Help Seniors Cope with the Loss of Independence

Loss of independence is something that many seniors fear. When this fear becomes a reality, there are several ways that you can help. Continue reading to learn some specific things that you can do for your loved one, and contact Perennial Angels in Atlanta to learn about the experienced caregivers that we can provide.

According to an AARP study conducted in 2012, 57 percent of seniors over the age of 70 do not find it easy to live alone and need help with daily tasks. The loss of independence that seniors face can often result in grieving, frustration, and other emotional responses. Putting yourself in their shoes, so to speak, allows you to more fully understand some of the feelings they are struggling with, which helps you to respond with a deeper compassion.

Types of Independence Seniors May Lose

As your loved one’s body and mind age, they may experience a variety of types of losses that impact lifestyles and even their understanding of the world. Some types of independence seniors may lose include:

  • Mobility
  • Ability to live alone
  • Memory
  • Comprehension/decision-making skills
  • Strength to perform daily tasks
  • Energy to clean and cook
  • Social life
  • Sight
  • Hearing

Common Emotions Seniors May Experience

Loss of independence is an emotional experience for many seniors. They may experience and exhibit some of the following emotions:

  • Denial
  • Irritability
  • Frustration
  • Anxiety
  • Guilt
  • Sadness

What to Make Accessible to Seniors with Mobility Limitations

TV remote or computer

A Telephone

Basic contact sheet

A calendar or schedule

Reading or other entertainment materials


How to Help Seniors Cope with Increased Dependency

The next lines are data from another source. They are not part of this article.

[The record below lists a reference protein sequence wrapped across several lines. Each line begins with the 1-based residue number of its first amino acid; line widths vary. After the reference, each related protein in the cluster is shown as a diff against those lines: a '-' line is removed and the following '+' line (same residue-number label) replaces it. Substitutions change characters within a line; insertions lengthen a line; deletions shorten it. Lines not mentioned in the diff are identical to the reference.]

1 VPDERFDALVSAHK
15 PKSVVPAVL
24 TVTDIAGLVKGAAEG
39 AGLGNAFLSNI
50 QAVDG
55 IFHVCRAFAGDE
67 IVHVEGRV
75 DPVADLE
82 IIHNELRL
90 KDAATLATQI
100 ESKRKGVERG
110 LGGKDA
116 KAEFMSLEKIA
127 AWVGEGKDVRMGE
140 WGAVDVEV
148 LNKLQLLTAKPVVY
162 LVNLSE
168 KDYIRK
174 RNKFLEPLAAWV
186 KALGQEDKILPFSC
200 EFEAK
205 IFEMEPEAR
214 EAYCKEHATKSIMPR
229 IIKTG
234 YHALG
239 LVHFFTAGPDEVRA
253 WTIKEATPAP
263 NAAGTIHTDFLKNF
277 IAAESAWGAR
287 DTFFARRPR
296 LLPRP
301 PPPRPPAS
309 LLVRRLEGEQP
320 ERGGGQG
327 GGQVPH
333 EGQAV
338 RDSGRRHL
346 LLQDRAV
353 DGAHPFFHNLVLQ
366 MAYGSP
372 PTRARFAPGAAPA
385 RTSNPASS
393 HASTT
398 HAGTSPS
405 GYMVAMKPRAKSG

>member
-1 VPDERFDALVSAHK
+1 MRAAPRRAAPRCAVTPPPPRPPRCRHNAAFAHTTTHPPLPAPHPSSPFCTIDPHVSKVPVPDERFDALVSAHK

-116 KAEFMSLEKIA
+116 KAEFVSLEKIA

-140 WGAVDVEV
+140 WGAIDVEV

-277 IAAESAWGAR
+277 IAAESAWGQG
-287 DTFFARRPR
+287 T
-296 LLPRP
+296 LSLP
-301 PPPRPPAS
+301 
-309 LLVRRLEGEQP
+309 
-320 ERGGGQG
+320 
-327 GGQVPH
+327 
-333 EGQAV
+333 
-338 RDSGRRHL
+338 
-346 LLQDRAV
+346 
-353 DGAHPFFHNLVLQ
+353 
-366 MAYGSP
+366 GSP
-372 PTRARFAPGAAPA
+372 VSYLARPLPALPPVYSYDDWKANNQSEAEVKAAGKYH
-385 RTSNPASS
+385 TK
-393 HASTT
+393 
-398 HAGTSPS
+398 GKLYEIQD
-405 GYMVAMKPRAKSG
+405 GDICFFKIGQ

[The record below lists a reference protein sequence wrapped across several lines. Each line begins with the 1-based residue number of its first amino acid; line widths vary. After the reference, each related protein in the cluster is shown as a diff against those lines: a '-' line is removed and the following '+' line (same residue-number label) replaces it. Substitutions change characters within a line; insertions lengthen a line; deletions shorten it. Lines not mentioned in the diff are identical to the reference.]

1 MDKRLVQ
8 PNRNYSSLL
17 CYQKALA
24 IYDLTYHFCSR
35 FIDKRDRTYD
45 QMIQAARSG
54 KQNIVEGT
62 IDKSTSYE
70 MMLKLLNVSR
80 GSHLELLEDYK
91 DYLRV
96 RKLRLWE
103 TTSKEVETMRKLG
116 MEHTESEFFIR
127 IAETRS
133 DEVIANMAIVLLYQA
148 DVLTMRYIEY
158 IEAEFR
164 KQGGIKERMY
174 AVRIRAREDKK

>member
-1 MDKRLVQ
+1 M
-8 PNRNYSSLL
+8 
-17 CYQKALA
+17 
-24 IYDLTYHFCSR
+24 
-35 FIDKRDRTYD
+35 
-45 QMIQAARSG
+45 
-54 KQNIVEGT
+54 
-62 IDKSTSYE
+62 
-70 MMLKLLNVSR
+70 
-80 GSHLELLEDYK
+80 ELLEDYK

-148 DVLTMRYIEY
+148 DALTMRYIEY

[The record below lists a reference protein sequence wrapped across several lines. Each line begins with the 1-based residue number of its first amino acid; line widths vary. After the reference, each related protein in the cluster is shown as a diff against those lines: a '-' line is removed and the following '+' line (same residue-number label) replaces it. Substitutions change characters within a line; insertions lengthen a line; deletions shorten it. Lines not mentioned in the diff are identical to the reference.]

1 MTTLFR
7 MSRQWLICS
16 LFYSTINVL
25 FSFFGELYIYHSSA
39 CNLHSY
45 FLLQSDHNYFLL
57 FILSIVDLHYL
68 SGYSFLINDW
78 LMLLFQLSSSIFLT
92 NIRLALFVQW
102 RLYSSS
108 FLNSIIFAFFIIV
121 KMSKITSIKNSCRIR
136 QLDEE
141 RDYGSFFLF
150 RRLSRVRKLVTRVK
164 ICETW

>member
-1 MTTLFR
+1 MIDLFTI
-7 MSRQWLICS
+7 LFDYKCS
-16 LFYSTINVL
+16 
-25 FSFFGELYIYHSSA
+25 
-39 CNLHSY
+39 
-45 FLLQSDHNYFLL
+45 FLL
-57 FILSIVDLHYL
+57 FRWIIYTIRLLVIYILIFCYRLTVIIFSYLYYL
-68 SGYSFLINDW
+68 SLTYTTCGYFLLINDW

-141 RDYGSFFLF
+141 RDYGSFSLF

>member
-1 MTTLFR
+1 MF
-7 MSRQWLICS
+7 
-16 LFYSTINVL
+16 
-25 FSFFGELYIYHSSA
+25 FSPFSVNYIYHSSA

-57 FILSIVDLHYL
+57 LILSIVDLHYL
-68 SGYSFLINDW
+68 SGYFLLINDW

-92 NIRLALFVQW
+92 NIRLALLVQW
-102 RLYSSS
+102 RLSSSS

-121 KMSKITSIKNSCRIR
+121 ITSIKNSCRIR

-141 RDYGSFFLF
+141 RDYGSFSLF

Relying on the assistance of others for basic tasks such as bathing, toileting, or other common activities including driving, can be frightening and even frustrating for seniors. With the loss of independence, your loved one may also feel as though they are losing some control over their schedule, freedom, and preferences.

Caregivers can help make decreased independence more bearable using strategies like these:

Maintain a Standard of Dignity

The qualified caregivers at Perennial Angels provide caring assistance with personal activities such as bathing and toileting that allow your loved one to retain their dignity. It is also helpful to use the same type of language and wording that your loved one does when referencing body parts, activities, and hygiene products.

Provide Options for Caregiving

Since dependence requires trust and can be very personal in nature, it is important for seniors to have choices. Determine if your loved one prefers same-sex caregivers, certain routines, or other specific types of care and then let your chosen homecare provider know their wishes.

Stay Organized and Consistent

Dependence on another can feel like a loss of control. If your loved one has to wait on another  person for assistance, then this can be a stressful experience for them. The caregivers at Perennial Angels in Atlanta work hard to remain consistent in their routine so that you and your loved one can rest easy knowing that their routine will be honored. We also strive to make sure that if your loved one struggles with mobility issues, then all necessary materials are organized for their convenience.

Ask, Don’t Tell

Caring for someone who has less independence than they are used to, means that they need support from their caregivers. The personal caregivers at Perennial Angels make it a priority to ask your loved one about their preferences and needs, so that they feel well-taken care of.

Home Care Tip:
Many seniors fear losing their independence more than they fear death, and seeing their fear become a reality can lead to depression. Know the symptoms of depression and help your loved ones get medical care if they exhibit signs of this mental illness.